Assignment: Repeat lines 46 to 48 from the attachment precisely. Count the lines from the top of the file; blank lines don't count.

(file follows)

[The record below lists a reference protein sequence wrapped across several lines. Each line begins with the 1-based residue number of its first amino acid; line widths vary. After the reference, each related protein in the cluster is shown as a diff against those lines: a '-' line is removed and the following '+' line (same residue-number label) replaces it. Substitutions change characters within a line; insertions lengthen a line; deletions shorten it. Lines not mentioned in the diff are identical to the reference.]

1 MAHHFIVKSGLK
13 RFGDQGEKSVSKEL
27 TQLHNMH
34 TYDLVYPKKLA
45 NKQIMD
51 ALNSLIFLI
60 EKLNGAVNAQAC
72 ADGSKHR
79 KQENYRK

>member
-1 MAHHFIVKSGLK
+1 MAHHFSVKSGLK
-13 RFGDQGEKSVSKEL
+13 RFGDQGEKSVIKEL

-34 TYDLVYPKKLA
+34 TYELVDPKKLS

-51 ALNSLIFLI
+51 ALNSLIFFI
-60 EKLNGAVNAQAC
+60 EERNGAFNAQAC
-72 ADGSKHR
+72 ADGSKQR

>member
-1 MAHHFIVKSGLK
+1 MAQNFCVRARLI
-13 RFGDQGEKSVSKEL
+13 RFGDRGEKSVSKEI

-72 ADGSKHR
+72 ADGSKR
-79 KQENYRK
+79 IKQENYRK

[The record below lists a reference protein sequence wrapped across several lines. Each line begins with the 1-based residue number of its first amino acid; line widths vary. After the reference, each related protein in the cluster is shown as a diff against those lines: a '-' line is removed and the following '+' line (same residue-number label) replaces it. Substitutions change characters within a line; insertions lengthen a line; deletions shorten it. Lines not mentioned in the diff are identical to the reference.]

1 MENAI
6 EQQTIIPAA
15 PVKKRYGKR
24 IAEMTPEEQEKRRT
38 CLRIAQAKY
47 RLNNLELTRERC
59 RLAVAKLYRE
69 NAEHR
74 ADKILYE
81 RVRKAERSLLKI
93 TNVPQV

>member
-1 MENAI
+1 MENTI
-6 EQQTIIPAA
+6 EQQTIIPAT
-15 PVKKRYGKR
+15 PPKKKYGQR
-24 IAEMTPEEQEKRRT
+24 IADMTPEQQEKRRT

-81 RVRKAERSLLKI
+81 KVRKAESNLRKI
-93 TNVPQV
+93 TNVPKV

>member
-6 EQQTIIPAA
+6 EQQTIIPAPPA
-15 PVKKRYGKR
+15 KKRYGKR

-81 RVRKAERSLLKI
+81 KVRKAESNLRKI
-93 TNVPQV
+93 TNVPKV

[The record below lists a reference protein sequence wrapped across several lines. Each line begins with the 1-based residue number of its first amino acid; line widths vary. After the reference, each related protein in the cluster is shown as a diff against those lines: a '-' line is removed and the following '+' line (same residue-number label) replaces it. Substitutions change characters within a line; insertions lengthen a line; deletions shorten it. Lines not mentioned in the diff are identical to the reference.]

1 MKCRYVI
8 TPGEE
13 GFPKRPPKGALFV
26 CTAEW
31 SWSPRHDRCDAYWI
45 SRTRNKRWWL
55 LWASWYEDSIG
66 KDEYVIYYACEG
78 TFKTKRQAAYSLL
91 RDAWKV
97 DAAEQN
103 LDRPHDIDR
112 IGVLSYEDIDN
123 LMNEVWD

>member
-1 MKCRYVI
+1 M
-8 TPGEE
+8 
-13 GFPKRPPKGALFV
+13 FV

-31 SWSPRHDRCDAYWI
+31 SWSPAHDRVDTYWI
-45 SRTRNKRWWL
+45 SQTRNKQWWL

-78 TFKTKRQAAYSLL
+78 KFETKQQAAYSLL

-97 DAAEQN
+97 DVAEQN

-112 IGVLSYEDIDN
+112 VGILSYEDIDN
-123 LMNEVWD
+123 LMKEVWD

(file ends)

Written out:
-1 MENAI
+1 MENTI
-6 EQQTIIPAA